One paradox is that although Africa remains the world’s poorest continent, many governments have made remarkable progress in promoting development and improving people’s lives. For example, Africa’s spending on infrastructure has doubled to around $80 billion a year in the past decade, while multiple reforms have improved African countries’ ease-of-doing-business ratings. Partly because of these steps, Africa’s combined GDP has tripled since the turn of the century. Investments in health systems have delivered significant gains—including a 50% reduction in infant mortality rates since 1990. In the education sector, the average time African children spend in school has nearly doubled since 1990, contributing to raising the continent’s youth literacy rate to 70%.
One question we necessarily need to pose is to ask whether this progress will be sustained or stalled in this decade. The answer to this question will mostly boil down to finance. The continent faces a perfect storm of a slowdown in growth, depressed commodity prices, stagnant tax revenues, and rising public debt. African governments’ combined budget deficits exceeded $100 billion in 2018, equivalent to almost 5% of GDP, double the level in 2010. Without appropriate action, many governments will face mounting fiscal pressure and find their ability to invest severely constrained, and hence severely compromising investments in the social sectors, including in education, with severe consequences.
Yet, there is much scope for African governments to mobilize domestic resources for their development and improve efficiencies in public spending. We have now reached the stage for Africa to break up the dependency syndrome and begin to effectively mobilize domestic resources for growth if the continent should make any headway in meaningful development. Several pioneering governments have already achieved significant improvements in revenue collection through tax-system reforms. Others have delivered significant budgetary savings in areas such as public procurement and capital expenditure. Many analysts have pointed out that similar public-finance improvements if scaled up across the continent, could close the entire fiscal deficit within a few years.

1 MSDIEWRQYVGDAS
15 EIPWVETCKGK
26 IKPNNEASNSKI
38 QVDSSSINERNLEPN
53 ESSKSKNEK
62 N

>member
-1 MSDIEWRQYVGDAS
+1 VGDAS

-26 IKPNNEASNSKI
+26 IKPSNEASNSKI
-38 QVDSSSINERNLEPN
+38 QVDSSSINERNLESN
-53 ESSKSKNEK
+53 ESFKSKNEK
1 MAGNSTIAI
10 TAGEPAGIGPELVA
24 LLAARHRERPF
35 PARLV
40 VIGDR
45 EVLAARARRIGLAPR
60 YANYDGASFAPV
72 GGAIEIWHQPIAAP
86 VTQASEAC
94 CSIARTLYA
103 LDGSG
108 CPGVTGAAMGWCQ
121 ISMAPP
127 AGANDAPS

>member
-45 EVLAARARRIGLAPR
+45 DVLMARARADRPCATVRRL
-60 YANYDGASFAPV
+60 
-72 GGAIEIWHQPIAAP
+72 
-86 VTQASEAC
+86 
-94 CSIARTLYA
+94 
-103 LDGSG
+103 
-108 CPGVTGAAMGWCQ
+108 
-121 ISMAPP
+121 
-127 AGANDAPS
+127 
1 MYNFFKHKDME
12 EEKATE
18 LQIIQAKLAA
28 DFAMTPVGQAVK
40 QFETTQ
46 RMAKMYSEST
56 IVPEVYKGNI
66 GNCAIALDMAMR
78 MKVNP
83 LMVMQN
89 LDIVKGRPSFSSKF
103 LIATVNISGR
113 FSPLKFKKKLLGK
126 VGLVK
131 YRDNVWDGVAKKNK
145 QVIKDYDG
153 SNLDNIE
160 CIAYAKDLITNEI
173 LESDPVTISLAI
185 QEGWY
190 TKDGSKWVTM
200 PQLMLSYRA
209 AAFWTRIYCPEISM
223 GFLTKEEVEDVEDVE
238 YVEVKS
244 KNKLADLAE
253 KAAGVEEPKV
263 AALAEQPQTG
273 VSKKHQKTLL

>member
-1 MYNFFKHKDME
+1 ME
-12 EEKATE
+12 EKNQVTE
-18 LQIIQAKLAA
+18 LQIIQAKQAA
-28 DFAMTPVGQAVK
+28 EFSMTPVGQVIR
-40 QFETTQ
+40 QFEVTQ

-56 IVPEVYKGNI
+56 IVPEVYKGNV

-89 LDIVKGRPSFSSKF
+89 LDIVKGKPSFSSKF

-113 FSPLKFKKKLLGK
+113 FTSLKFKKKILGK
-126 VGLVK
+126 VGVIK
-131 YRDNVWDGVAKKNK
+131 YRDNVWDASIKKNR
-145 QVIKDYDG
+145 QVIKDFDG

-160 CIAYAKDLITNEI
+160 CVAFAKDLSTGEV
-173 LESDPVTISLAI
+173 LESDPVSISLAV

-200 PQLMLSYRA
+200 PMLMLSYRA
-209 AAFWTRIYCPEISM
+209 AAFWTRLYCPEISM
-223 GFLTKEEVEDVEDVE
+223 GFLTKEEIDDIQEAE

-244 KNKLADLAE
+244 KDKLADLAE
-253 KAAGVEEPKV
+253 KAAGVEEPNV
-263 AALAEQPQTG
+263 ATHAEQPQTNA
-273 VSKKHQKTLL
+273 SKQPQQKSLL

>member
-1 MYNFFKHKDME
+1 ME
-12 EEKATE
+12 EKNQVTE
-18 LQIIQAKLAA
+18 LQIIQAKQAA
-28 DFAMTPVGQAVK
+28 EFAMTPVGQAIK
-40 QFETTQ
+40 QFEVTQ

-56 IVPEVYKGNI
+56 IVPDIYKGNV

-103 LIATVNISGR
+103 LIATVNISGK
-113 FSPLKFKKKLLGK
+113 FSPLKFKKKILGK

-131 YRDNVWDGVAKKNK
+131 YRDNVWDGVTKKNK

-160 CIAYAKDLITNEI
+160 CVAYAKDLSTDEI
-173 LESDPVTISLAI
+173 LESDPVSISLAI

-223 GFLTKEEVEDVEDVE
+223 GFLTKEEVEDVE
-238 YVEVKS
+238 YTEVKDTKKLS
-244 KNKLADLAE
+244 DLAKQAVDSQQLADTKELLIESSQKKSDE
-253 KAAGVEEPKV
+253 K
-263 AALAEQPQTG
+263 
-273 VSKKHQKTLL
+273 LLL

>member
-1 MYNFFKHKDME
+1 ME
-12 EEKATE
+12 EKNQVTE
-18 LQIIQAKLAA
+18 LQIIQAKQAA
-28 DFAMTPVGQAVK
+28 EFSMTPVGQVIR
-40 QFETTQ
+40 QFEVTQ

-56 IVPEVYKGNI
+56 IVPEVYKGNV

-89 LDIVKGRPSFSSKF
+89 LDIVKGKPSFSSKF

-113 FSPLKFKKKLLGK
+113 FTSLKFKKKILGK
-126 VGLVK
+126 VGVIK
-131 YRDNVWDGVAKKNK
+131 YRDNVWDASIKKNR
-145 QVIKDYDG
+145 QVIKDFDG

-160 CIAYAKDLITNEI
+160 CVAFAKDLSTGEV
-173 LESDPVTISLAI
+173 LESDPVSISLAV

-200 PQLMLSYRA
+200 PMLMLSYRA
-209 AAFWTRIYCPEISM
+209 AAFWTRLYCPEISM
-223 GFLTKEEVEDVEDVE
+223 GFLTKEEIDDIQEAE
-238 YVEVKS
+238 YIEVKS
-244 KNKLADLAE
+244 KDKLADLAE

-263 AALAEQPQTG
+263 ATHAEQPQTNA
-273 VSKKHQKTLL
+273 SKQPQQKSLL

Another major problem in Africa which many governments are currently addressing throughout the continent is the issue of fraud and corruption, which have remained a severe drain on Africa’s public finances. Governments need to take bolder steps, including through technology-enabled solutions, to tackle this problem. The African Union estimated that as much as $150 billion is lost to corruption every year across the continent. This loss comes in the form both of casualties from the public purse and bribes paid by individuals and businesses. Through some of the successful public-finance transformations in Africa, we now know that we can apply widely-known solutions in particular cases. However, implementation can be difficult. These implementation hurdles include vested interests, silos in organizations, a lack of focus, and gaps in capabilities.
In most cases, governments and institutions must insist on having the right leaders in place for the transformation and across relevant institutions. We must first have strong political will and discipline throughout the change, including active championing of the effort by political leaders, made visible across the government. There should be not only leaders with the right technical capabilities but also those who can inspire others and serve as role models for an entire organization. Critical stakeholders that include the private sector and development partners must be actively engaged. Governments should enforce a balanced focus on aggressive revenue growth and cost control, with a sustained requirement to maximize impact on both sides of the equation. Communication must be an essential component of this transformation with a compelling change story communicated throughout the public service to foster an understanding of the purpose of the conversion and conviction that the change is beneficial and meaningful. Last, but not least, technology must become a critical enabler of the transformation, as digitization allows governments to increase transparency radically, enabling better decision-making.